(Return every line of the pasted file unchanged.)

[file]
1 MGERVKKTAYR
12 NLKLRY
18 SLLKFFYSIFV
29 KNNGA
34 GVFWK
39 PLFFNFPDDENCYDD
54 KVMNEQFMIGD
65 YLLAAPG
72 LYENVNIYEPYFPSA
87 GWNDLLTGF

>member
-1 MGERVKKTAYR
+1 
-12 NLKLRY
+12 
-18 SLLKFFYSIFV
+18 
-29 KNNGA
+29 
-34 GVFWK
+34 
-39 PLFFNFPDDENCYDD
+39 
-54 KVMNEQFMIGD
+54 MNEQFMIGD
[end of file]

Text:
1 MGERVKKTAYR
12 NLKLRY
18 SLLKFFYSIFV
29 KNNGA
34 GVFWK
39 PLFFNFPDDENCYDD
54 KVMNEQFMIGD
65 YLLAAPG
72 LYENVNIYEPYFPSA
87 GWNDLLTGF

>member
-1 MGERVKKTAYR
+1 
-12 NLKLRY
+12 
-18 SLLKFFYSIFV
+18 
-29 KNNGA
+29 
-34 GVFWK
+34 
-39 PLFFNFPDDENCYDD
+39 
-54 KVMNEQFMIGD
+54 MNEQFMIGD